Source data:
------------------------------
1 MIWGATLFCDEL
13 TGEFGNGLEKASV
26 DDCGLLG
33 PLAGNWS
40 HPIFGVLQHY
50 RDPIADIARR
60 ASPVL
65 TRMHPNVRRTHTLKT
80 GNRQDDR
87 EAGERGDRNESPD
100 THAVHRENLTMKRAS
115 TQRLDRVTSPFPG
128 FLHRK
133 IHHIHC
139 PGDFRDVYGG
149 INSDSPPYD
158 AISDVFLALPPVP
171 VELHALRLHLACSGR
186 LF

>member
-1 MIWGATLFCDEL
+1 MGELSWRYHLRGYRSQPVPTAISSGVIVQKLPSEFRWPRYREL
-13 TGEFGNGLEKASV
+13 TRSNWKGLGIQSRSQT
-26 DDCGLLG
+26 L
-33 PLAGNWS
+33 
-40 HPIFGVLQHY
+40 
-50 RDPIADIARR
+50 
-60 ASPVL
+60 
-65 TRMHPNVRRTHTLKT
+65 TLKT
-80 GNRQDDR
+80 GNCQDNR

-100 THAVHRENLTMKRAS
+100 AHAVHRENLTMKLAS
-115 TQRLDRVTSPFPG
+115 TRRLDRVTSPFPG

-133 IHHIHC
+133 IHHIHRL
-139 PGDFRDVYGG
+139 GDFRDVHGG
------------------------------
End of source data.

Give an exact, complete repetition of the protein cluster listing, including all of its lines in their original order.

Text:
1 MIWGATLFCDEL
13 TGEFGNGLEKASV
26 DDCGLLG
33 PLAGNWS
40 HPIFGVLQHY
50 RDPIADIARR
60 ASPVL
65 TRMHPNVRRTHTLKT
80 GNRQDDR
87 EAGERGDRNESPD
100 THAVHRENLTMKRAS
115 TQRLDRVTSPFPG
128 FLHRK
133 IHHIHC
139 PGDFRDVYGG
149 INSDSPPYD
158 AISDVFLALPPVP
171 VELHALRLHLACSGR
186 LF

>member
-1 MIWGATLFCDEL
+1 MGELSWRYHLRGYRSQPVPTAISSGVIVQKLPSEFRWPRYREL
-13 TGEFGNGLEKASV
+13 TRSNWKGLGIQSRSQT
-26 DDCGLLG
+26 L
-33 PLAGNWS
+33 
-40 HPIFGVLQHY
+40 
-50 RDPIADIARR
+50 
-60 ASPVL
+60 
-65 TRMHPNVRRTHTLKT
+65 TLKT
-80 GNRQDDR
+80 GNCQDNR

-100 THAVHRENLTMKRAS
+100 AHAVHRENLTMKLAS
-115 TQRLDRVTSPFPG
+115 TRRLDRVTSPFPG

-133 IHHIHC
+133 IHHIHRL
-139 PGDFRDVYGG
+139 GDFRDVHGG